Welcome to the first of a regular series of interviews with artists and designers from some of the UK's leading VFX, animation, advertising and branding companies – who've been using the Wacom Cintiq 27QHD tablet display on a long-term trial. All the participants are using the Cintiq devices on their professional projects – and telling us about their experiences.
Wacom's newest creative hardware allows artists to work with hands-on fluidity as they create with a pressure-sensitive pen on an expansive edgeless glass display – and, with the Touch version, with multi-touch gestures too.
Our first creative pro is Marque Pierre Sondergaard, a texture artist who has contributed to the VFX on Ender's Game and Jupiter Ascending, and is currently painting textures on Olympus for London post-production and VFX studio, LipSync.
Read on to discover what Marque thought of the Wacom Cintiq 27QHD Touch.
The $30m 13-episode TV series, which is scheduled to appear on the SyFy channel in the US, will require LipSync to deliver over 50 CG environments, several mythological creatures and more than 5000 + VFX shots, as well as full post.
A busy studio indeed then, but what better environment for Marque to try out the Wacom Cintiq 27QHD Touch?
He's no stranger to Wacom, having worked with an Intous 2 since 2002 and now other Wacom tablets at work. "I've never had the chance to work with a Cintiq before," he explains however. "It's the Rolls Royce model."
The Cintiq 27QHD Touch certainly offers a bit more than the tablets Marque is used to, with the widescreen 16:9 display offering four times the pixel density of standard HDTV and the resolution (2,560 x 1,440) to handle the finest detail.
Compared with the Wacom workflow he is used to, he says it is like moving from a small bedsit to a big mansion. "In the beginning you're thinking what am I going to do with all this space?" he says. "After a while you can't understand how you managed to live before."
Marque makes great use of Wacom's new ExpressKey Remote, which allows a faster, more flexible workflow. It offers a Touch Ring that helps artists to rapidly scroll, zoom and rotate the work.
He uses the device to access the keyboard shortcuts he'd normally apply through muscle memory in software. "That's going to really speed up my texture painting workflow," he says.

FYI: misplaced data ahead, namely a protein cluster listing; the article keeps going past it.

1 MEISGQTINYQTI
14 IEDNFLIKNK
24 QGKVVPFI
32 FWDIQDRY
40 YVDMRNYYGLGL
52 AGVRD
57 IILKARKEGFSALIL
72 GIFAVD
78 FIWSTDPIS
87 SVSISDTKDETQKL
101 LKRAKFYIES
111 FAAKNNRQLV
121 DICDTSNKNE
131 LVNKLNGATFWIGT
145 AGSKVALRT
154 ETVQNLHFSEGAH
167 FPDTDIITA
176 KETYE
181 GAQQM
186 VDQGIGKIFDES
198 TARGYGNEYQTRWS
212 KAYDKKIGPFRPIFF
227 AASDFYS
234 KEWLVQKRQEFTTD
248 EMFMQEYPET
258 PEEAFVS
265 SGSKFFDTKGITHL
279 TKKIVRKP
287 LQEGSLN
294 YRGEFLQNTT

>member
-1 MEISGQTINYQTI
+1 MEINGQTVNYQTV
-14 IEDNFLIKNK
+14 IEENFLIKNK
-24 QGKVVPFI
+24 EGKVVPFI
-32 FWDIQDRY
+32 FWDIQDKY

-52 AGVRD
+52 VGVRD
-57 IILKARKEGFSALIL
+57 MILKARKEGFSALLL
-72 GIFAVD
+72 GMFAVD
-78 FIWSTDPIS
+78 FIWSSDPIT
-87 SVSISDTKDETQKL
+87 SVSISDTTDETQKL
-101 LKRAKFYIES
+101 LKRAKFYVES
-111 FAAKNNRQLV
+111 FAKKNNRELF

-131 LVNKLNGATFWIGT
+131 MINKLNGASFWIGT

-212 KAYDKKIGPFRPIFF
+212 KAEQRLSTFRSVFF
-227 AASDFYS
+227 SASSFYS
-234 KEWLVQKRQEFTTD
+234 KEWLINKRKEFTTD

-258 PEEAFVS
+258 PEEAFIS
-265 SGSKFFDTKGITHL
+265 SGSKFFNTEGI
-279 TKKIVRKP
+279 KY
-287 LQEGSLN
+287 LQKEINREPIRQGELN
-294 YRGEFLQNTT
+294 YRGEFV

Another feature Marque likes is the way you can touch the screen to pan, zoom, rotate and activate on-screen controls for a smoother and more instinctive workflow in many creative applications.
The primary tool Marque uses is The Foundry's Mari - which has replaced Photoshop as the industry standard tool for texture artists over the last few years.
“Using Mari on a Cintiq is lovely,” explains the artist. “Mari is full of responsive brushes that will respond to your pen pressure.”
The artist takes full advantage of the 2,048 levels of pressure sensitivity of Pro Pen, which also offers tilt recognition, a selection of interchangeable nibs, and a comfortable ergonomic design.
Sondergaard already feels that Mari just about replicates the painting experience within software. However this hardware moves that experience that one bit further.
“With the Cintiq you just take that little extra step,” he explains. “You get that haptic interface that can work with the brush system in Mari."
"You have a screen of a high quality, which you're able to interact with in a much more natural fashion that you normally would with the combination of a mouse and a stylus on a tablet. It's been great."
Although Marque confesses he had trepidations about the size and weight of the Cintiq 27QHD Touch on first sight, he soon found that using the optional Cintiq Ergo stand offered not just ease of movement, but a whole new way of working.
Nearly every position and angle is possible, whether sitting or standing, with the Ergo stand designed to give users the natural feel of working on an easel or drafting table.
"You're able to move this sizeable, heavy screen about with the touch of a finger, placing it in all sorts of weird wonderful angles," he explains.
The artist also says the experience reminds him a lot about painting on canvas on an easel, requiring as it does a full body motion to work on it, as opposed to just simple wrist movement.
"You are using your whole shoulder joint and parts of your upper body for all of your brush strokes," he adds. "It's great."